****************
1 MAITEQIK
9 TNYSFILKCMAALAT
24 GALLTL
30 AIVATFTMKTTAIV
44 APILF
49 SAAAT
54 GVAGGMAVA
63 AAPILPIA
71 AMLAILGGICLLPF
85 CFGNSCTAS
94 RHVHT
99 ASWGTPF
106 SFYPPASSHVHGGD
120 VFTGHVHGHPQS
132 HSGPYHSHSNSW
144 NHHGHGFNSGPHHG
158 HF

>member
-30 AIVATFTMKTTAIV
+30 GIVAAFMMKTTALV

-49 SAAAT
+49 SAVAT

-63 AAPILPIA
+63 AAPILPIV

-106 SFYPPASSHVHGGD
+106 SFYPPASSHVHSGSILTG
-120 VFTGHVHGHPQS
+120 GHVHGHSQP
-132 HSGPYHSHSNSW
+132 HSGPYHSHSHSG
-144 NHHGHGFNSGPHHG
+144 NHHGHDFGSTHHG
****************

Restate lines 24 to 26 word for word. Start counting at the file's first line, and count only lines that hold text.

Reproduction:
+63 AAPILPIV

-106 SFYPPASSHVHGGD
+106 SFYPPASSHVHSGSILTG